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Unconventional warfare expert: Europe must prepare for the worst

COMMENT PRINT ARTICLE
PHOTO: Liis Treimann / Postimees

When fighting ISIS, it is paramount to counteract their recruiting activities in Europe and this is best done by European Muslims themselves says Estonian Defence Forces Major Margus Kuul with Master's from US Naval Postgraduate School in defence analysis and irregular warfare.

- Are Paris and Brussels attacks part of the same wave of terror that begun with 9/11?

Actually, Islamist terror against the USA has been going on for decades, thus 9/11 was just one among several successes. Terror has been used to force the USA to leave Arab nations.

Multiple casualties, for instances, resulted in a 1983 attack on US Navy barracks in Beirut during the Lebanese civil war with over 200 marines dead. After that, the US pulled out of Lebanon. The Islamists took the exit as a sign of weakness. Likewise, the US left Mogadishu, Somalia in 1993 after they failed to capture Mohamed Farrah Aidid during an UN peacekeeping operation and US troops perished.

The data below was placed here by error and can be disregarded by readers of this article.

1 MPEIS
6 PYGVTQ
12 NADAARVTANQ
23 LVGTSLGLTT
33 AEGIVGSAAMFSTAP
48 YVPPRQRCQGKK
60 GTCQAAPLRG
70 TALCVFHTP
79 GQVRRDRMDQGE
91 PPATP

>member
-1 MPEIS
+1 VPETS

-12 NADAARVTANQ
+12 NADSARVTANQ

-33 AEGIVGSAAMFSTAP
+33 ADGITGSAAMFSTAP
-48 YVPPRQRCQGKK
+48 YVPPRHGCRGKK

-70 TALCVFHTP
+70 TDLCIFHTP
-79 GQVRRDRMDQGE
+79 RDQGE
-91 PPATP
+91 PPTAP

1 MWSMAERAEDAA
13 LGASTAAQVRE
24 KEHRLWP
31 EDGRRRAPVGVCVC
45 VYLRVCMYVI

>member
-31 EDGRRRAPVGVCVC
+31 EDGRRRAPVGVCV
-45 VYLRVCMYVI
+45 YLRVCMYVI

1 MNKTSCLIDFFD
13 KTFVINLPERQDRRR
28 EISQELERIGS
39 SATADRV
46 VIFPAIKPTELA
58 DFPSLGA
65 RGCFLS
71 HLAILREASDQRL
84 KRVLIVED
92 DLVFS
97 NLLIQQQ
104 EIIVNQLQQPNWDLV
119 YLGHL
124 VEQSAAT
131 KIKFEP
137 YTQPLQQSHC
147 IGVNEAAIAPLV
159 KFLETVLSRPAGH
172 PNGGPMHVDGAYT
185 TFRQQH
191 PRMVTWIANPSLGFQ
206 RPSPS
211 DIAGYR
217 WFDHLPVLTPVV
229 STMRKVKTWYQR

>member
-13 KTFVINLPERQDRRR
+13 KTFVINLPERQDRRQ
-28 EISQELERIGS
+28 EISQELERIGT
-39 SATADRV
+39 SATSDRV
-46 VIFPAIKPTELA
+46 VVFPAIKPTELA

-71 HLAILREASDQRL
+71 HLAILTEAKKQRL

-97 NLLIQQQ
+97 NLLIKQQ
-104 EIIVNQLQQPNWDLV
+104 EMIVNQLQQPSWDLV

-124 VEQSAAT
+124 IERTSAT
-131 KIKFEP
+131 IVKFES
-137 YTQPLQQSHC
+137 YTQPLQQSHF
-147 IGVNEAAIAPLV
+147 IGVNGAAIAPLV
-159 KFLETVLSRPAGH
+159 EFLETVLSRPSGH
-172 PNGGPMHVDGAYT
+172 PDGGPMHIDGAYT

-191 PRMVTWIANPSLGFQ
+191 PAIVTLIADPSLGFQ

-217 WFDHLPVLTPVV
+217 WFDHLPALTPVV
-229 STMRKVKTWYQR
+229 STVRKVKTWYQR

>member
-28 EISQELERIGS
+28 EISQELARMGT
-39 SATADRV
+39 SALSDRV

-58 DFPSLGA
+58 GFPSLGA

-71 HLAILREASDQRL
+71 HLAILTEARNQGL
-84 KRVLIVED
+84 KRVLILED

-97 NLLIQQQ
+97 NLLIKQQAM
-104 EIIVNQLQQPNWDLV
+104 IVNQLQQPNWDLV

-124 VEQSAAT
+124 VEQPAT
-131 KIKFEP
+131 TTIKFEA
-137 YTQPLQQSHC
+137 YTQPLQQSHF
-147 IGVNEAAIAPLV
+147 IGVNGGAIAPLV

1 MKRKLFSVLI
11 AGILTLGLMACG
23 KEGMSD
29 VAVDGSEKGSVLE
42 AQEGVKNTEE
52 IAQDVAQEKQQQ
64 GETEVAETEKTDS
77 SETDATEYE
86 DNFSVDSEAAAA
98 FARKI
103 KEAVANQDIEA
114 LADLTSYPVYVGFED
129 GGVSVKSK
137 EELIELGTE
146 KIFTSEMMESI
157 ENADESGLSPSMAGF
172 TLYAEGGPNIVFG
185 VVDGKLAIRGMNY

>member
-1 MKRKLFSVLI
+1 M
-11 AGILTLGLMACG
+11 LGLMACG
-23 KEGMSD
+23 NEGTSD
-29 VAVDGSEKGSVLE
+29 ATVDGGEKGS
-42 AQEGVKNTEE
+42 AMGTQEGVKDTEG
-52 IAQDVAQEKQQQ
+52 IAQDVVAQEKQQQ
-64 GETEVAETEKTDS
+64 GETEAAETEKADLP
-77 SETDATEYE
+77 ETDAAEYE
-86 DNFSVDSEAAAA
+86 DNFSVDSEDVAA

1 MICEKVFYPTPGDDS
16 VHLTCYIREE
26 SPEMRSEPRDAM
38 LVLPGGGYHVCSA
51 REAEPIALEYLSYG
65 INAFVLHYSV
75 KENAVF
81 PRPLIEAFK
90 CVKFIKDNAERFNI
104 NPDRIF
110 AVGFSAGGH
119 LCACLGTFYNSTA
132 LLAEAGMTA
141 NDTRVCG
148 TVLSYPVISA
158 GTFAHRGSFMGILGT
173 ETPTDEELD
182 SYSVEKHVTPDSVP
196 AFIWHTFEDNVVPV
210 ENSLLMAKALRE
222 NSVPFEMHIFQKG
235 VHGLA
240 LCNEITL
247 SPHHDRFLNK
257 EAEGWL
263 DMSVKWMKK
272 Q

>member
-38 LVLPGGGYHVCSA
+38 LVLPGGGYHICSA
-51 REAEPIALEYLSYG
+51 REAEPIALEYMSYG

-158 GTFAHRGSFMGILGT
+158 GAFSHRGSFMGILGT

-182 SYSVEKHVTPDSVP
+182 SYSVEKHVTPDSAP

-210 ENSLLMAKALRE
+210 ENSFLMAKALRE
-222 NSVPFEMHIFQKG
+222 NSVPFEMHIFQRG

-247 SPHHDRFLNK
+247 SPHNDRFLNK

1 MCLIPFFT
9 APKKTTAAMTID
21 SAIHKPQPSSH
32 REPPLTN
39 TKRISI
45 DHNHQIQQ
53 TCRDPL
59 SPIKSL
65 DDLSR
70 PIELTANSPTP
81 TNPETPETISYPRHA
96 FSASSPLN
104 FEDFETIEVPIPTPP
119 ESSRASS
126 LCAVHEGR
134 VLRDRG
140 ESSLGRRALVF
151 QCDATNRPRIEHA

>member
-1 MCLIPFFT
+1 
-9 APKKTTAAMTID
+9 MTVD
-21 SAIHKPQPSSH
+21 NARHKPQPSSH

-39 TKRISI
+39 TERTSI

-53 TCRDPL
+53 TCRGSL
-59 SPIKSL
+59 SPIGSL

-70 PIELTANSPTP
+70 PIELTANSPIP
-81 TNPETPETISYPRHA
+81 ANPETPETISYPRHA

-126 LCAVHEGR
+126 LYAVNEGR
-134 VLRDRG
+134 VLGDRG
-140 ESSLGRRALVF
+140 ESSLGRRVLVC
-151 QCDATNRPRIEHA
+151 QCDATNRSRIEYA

The US had created a behaviour pattern of their weakness, also inspiring Osama bin Laden. By attacking the twin towers in New York, Mr bin Laden wanted to force the United States to leave Arab countries. Seeing this had worked on former occasions.

Important here to realise that Mr bin Laden was a so-called takfiri terrorist. Most of takfiri terrorists are Sunni Salafists who follow the beliefs that they may declare another Moslem an infidel – thereby, they justify the murders and are willing to die for the total dominance of Islam. Salafists believe that real Moslems ought to live like the four initial Muslim generations 1,300 years ago.